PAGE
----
How I got into Functional Programming

Sandro Maglione

Sandro Maglione

Functional programming

For every language I try my first instinct is searching: "Functional programming in [language]"

My journey with functional started with Haskell, with these exact lines below:

inc n = n + 1
length :: [Integer] -> Integer length [] = 0
length (x:xs) = 1 + length xs

I (like most) knew mostly OOP at the time. This was a shock: "what's this mess!?" ๐Ÿคฏ

Now (mostly) everything is functional for me ๐Ÿ’๐Ÿผโ€โ™‚๏ธ

This is how I got here ๐Ÿ‘‡


Scheme (Racket) aka Lisp

I started with Lisp, specifically Racket (Scheme):

(lambda (x y) ; this is a comment
    (+ (* x x) (* y y)))

Completely different from anything I have seen before at the time ๐Ÿคจ

This language introduced me to some core ideas:

  • Every program is an expression: computation is based on evaluating expressions (no statements)
  • lambda functions (anonymous functions)
  • Recursion (specifically tail recursion)
  • Closures (higher order functions)
  • Meta-programming (macros)

I'll probably never use Racket for a production app: the real value was learning its core programming ideas

Haskell (purity)

Haskell is a pure functional language.

A pure functional language enforces immutability and no side effects

A new bag of ideas here as well:

  • Absence of side effects (purely functional computations) and how to deal with it (IO)
  • Currying
  • Type system
  • Pattern matching (everywhere)
  • Call-by-need (lazy evaluation)
  • Typeclasses

My focus was to understand why these features are useful ๐Ÿค”

This required exploring other languages to see how they deal with the same problems ๐Ÿ‘‡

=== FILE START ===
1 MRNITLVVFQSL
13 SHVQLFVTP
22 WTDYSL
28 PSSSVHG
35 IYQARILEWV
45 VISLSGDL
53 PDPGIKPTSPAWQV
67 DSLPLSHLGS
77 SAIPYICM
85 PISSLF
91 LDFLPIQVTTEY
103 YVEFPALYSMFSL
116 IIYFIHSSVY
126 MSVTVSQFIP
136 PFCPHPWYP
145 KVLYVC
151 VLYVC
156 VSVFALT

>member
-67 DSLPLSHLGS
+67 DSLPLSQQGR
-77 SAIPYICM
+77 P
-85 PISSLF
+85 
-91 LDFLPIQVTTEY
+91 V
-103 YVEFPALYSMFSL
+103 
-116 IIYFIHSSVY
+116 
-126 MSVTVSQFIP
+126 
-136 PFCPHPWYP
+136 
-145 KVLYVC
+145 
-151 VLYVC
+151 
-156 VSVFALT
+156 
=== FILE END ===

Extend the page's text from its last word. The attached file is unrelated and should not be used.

There is more.

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Dart

I was interested in implementing functional ideas in dart.

Turns how OOP does not adapt too well into pure functional:

abstract class HKT<G, A> {
  const HKT();
}
 
mixin Functor<G, A> on HKT<G, A> {
  HKT<G, B> map<B>(B Function(A a) f);
}

Nonetheless, the main ideas still remain and work:

  • Managed side effects (IO, Task)
  • Errors as values (Either)
  • Immutability (map, fold)
  • Pattern matching (since dart 3 ๐ŸŽ‰)
  • Lambda functions

This is when I started using dartz, and then implemented the first version of fpdart

Typescript

Typescript is more "functional friendly":

  • More focus on functions than classes
  • Better type inference (especially function return types)
  • More powerful type system (generic types)

My first library was purify-ts:

  • Maybe (aka Option)
  • Either
  • Immutability
  • Currying

Kotlin

Over time most language started adding more functional features: Kotlin is no exception.

I used Arrow:

  • Coroutines (suspend) instead of IO
  • map, fold, zip
  • Option and Either

Kotlin and Dart share a similar OOP origin: the patterns used to achieve functional programming are similar as well

OCaml

Most recently I tried OCaml as well.

OCaml goes full into pattern matching. It looks more like Haskell:

let collect_digits dig str =
  let int_option = int_of_string_opt str in
  match dig, int_option with
  | Empty, None -> Empty
  | Empty, Some n -> Full (n, n)
  | Full (f, l), None -> Full (f, l)
  | Full (f, _), Some n -> Full (f, n)

At these point all the patterns start to repeat: immutability, no side effects, purity, lambda functions and more


Hopefully this gives you an idea of a typical "functional programming journey".

I encourage you to research more about the features and patterns that I mentioned to understand how you can benefit from these ideas.

Take a look also at Effect Systems: these are the next step ๐Ÿš€

See you next ๐Ÿ‘‹

Start here.

Every week I build a new open source project, with a new language or library, and teach you how I did it, what I learned, and how you can do the same. Join me and other 700+ readers.